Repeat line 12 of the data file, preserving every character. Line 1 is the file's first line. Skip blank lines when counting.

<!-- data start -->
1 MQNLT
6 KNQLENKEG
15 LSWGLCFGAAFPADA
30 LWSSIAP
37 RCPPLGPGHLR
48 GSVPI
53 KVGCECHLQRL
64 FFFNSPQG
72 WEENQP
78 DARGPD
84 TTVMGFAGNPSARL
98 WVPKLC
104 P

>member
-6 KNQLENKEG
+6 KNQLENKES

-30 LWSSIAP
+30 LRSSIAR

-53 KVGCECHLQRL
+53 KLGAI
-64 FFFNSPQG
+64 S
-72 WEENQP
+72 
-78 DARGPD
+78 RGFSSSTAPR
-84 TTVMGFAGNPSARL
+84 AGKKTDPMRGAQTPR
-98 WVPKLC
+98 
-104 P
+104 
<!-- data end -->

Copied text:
98 WVPKLC